|This article relies largely or entirely upon a single source. (September 2012)|
The ISEPIC from Starpoint Software in USA was an early little-known extension cartridge which was introduced in June 1985 for the Commodore 64; it offered the capability to save virtually all memory-resident software regardless of the implementation scheme or storage medium according to the manual first sentence. And the snapshot could be tested before saving that it actually worked.
The cartridge vanished at the end of 1985 but still sold 20,000 units around the world, mostly by word of mouth at local computer clubs and niche magazines.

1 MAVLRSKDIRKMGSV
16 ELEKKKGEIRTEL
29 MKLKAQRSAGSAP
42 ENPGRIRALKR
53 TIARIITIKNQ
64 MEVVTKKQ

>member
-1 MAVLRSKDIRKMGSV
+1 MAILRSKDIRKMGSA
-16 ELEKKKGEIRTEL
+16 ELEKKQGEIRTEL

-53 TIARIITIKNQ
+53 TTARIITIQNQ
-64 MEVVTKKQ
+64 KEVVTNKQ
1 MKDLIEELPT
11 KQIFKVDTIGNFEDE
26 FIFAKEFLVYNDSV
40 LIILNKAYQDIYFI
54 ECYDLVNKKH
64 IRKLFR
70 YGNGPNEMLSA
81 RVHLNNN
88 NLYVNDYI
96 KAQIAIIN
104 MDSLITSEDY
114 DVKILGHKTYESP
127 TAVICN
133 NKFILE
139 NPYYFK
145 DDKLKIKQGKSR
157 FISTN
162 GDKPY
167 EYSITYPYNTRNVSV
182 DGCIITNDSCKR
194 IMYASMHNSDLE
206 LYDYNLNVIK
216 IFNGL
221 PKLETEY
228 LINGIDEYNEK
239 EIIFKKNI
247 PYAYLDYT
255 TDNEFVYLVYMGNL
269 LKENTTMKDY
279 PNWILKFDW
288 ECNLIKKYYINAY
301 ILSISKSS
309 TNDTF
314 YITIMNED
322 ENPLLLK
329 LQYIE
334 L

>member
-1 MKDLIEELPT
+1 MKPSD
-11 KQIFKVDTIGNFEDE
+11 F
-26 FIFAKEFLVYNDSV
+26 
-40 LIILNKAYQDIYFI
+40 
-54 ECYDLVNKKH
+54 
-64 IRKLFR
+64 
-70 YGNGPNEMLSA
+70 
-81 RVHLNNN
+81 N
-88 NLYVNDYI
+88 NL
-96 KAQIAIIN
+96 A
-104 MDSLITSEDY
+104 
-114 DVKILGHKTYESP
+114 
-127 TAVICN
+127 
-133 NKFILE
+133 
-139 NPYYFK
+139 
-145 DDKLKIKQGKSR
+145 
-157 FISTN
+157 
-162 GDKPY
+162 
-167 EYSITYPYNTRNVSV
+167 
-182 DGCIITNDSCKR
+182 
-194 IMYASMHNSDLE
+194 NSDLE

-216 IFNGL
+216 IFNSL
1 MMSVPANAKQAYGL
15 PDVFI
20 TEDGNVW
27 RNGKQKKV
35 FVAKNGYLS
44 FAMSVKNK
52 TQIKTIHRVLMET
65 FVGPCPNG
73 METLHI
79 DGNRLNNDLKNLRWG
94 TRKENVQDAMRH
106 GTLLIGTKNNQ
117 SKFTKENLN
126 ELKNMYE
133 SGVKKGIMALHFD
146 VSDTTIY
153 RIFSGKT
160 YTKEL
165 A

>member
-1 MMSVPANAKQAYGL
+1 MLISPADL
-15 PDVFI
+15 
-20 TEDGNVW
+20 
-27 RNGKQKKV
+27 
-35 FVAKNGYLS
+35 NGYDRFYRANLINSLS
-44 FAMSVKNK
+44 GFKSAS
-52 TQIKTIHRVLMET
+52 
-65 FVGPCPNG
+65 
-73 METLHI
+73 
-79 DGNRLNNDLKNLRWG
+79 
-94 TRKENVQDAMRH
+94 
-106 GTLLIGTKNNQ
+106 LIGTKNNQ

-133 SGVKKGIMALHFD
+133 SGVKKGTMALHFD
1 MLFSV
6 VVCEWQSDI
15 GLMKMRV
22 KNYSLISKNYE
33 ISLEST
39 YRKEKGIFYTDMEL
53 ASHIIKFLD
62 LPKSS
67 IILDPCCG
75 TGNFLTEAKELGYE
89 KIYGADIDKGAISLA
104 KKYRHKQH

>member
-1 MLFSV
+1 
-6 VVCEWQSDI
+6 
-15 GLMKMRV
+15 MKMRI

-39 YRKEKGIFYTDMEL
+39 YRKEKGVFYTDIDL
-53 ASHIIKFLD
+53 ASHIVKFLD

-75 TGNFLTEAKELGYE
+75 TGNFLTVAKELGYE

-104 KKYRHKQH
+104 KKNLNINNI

A major factor is the 2 kB RAM that could be reprogrammed And thus allowed the user to change its functionality. The 2 kB RAM is memory banked into a 256-byte page at 0xDF00 – 0xDFFF.
Ahoy! in October 1985 stated that "the ramifications of [ISEPIC] are startling, to say the least". While warning readers against violating copyright, the magazine discussed the cartridge's ability to both produce snapshots that required the cartridge to boot, and help users modify snapshots to produce standalone versions of programs ("In the tradition of the true hacker, these routines also display the Isepic logo while booting the program").
- Trilogic Expert Cartridge - A later cartridge with 8 kB RAM
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